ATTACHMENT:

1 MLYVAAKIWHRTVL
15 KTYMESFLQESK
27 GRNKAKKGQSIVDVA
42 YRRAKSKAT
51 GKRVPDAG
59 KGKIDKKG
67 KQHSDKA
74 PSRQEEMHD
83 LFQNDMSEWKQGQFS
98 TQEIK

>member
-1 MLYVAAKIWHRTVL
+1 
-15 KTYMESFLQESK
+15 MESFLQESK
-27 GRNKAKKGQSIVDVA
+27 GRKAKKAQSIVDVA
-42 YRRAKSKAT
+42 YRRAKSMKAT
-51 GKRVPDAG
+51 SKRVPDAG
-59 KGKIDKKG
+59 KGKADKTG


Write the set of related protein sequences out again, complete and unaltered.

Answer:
1 MLYVAAKIWHRTVL
15 KTYMESFLQESK
27 GRNKAKKGQSIVDVA
42 YRRAKSKAT
51 GKRVPDAG
59 KGKIDKKG
67 KQHSDKA
74 PSRQEEMHD
83 LFQNDMSEWKQGQFS
98 TQEIK

>member
-1 MLYVAAKIWHRTVL
+1 
-15 KTYMESFLQESK
+15 MESFLQESK
-27 GRNKAKKGQSIVDVA
+27 GRKAKKAQSIVDVA
-42 YRRAKSKAT
+42 YRRAKSMKAT
-51 GKRVPDAG
+51 SKRVPDAG
-59 KGKIDKKG
+59 KGKADKTG